Of course, it wasn't said QUITE this way. They used the word "men" to refer to non-uterus-possessing people and "women" to refer to uterus-possessing people. But my body knew what they meant.

And as for the rest, it was in fact said in so many words.

The third thing you need to know to understand what I mean about an uneasy relationship with my uterus is that I was sexually abused starting about the age of 7, for which I blamed myself. As a uterus-possessor, I had learned well the lesson that my "purity" was my responsibility and greatest value, and that failing to guard it had made me unclean in the eyes of capital G God.

So when I say that I have had an uneasy relationship with my uterus, you might compare the use of the word "uneasy" to the use of the word "uncomfortable" in those damned Internet articles about what it feels like to have cramps.

I have hated my uterus. I have hated having one. I have hated being a possessor of one. I have hated myself for everything that having the uterus has represented. I have hated the world for treating me as a person who has a uterus.

I have had a lot of rage associated with my uterus.

In recent years, however, I have come to something of a detente with her. First, I was grateful for the children she gave me. She really is a miracle of a baby-maker. Then, I was grateful that she no longer seemed quite so angry and had given me some peace. I thought maybe we'd get along.

Besides that, I've done a lot of internal work to both align and embrace my divine feminine, to honor and understand her power and her rightful place in the universe and in my life. And also to embrace and understand my divine masculine. To understand that my uterus does not define me as male or female. To own, at a deep level, the fact that I can be exactly who and what I am and that my gender has nothing to with what physical attributes my body happens to possess.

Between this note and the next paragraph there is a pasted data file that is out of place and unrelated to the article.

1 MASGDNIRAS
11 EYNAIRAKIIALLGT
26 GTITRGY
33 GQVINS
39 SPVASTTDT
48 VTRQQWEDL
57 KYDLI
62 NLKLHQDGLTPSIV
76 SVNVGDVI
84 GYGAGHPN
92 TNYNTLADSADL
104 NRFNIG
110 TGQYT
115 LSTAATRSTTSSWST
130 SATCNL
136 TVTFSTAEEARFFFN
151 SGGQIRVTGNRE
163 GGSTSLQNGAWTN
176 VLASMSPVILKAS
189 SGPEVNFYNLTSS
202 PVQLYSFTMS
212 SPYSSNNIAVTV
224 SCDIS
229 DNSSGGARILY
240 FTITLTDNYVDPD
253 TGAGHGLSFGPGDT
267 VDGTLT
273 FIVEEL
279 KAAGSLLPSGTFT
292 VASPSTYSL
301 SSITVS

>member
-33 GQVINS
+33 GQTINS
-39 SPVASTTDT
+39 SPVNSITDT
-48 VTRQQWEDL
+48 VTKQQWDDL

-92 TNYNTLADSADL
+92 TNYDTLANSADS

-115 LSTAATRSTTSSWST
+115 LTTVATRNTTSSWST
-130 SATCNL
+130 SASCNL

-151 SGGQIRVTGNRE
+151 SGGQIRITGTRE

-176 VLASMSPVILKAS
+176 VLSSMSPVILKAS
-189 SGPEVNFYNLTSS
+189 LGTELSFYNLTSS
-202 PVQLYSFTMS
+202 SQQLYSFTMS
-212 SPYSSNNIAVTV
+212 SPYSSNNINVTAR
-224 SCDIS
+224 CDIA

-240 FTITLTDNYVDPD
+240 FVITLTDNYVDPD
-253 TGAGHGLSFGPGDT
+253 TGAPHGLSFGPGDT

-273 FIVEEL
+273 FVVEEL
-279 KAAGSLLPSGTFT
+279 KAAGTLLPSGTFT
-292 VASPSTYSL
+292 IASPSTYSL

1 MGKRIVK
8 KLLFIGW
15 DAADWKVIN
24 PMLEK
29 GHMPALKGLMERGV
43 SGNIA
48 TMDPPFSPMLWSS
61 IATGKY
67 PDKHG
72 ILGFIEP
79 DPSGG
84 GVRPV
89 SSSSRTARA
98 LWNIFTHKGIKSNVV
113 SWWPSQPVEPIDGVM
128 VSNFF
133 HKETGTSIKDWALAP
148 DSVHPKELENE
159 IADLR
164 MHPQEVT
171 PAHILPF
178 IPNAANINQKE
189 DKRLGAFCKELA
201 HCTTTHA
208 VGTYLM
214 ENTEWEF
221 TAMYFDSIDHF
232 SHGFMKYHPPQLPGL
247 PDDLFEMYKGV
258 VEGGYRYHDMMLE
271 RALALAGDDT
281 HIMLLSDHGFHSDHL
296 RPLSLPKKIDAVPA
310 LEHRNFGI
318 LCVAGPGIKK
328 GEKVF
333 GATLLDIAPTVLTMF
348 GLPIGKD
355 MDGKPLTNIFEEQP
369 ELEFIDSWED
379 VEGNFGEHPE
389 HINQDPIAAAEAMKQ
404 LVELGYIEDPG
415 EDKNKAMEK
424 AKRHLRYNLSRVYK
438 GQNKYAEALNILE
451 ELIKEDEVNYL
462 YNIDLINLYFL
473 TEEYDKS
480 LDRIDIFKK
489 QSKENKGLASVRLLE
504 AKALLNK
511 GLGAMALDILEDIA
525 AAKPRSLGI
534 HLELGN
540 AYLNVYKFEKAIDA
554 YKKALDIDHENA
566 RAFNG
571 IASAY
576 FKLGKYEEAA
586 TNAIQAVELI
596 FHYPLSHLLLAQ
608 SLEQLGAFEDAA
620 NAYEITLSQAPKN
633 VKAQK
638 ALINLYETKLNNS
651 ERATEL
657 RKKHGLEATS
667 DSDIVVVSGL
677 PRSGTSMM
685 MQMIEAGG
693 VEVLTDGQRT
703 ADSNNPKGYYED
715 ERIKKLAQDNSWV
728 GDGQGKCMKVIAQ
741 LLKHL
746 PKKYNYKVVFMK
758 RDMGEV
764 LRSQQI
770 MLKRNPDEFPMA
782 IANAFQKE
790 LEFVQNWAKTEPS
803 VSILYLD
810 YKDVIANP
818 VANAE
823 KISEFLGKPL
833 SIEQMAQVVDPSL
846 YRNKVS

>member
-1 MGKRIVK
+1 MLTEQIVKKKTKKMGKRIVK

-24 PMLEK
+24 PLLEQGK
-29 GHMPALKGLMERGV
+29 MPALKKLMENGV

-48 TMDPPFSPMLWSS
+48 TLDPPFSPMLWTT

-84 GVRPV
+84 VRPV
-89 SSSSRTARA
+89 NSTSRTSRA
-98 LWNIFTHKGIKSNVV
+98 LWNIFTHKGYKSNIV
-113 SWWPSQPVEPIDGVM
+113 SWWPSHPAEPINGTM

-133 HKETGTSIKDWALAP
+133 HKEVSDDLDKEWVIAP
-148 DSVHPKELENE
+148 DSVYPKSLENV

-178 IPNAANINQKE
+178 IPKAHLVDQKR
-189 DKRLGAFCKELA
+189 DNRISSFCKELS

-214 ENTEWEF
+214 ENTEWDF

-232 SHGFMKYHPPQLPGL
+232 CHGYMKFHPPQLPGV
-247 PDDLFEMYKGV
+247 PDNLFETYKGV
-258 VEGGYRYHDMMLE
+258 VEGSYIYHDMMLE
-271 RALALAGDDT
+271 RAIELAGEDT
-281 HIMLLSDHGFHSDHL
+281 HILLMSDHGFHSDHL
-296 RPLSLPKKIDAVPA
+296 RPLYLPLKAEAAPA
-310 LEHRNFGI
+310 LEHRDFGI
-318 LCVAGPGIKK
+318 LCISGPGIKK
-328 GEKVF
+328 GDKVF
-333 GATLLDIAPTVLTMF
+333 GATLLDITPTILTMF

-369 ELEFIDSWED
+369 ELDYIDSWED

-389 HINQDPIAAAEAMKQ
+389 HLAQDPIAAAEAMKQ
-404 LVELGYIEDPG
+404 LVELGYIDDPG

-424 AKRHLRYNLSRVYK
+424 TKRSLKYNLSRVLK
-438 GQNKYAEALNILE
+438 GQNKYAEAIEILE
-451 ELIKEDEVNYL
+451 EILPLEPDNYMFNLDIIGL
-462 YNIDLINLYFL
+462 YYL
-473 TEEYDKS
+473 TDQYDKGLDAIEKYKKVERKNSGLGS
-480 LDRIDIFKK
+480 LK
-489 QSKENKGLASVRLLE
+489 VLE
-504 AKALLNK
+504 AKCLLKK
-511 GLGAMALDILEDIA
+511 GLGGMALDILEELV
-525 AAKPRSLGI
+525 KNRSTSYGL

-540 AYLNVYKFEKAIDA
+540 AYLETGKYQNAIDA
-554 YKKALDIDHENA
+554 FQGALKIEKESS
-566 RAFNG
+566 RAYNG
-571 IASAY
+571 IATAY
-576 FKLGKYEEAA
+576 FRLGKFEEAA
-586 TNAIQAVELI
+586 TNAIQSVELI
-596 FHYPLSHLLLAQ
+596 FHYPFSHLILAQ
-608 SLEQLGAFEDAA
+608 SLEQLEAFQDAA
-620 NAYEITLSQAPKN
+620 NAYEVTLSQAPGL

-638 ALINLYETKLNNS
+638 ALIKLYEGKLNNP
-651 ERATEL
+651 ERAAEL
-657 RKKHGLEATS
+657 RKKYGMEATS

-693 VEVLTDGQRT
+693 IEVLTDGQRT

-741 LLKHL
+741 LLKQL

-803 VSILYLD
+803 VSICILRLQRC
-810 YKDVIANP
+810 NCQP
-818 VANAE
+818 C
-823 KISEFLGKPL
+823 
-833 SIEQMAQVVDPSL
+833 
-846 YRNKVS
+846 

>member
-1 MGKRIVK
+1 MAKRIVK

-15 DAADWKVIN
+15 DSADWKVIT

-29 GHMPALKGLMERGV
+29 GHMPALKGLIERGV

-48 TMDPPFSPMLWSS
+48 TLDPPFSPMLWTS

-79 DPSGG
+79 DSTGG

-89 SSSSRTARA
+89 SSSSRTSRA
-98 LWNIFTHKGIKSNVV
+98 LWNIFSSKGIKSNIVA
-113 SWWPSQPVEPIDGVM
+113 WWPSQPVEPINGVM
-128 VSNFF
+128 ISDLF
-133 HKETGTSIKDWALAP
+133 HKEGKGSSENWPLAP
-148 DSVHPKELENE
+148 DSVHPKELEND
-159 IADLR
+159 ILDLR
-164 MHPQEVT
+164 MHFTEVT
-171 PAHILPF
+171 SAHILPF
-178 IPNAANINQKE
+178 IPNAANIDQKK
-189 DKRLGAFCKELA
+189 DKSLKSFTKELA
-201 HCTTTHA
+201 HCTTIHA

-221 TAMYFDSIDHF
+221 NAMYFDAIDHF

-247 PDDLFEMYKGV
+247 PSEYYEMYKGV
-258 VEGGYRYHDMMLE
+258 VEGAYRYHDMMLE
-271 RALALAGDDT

I have come to understand that there was yet a fourth layer to my unease with my uterus which had nothing to do with her (my uterus) but rather with the expectations society placed upon me in regard to her. Namely, I do not identify solely as "woman" and never have, despite being the possessor of said uterus. I never wanted to be a girl. Or rather, I sometimes want(ed) to be a girl, and just as often want(ed) to be a boy, and often felt I'd been born the "wrong" gender and just as often the "right" one.

In short, I'm gender fluid (I also like the term "androgynous" because I feel I embody aspects of both... while "fluid" addresses the fact that I experience and represent gender on a spectrum rather than a binary).

So, back to the bathtub. Today, I woke up from a lovely Christmas nap to find that I was in advanced stages of painful cramping. Abby was asleep beside me. I got up and took Excedrin. I ran a hot bath. Not wanting to disturb Abby, I did all this as quietly as possible.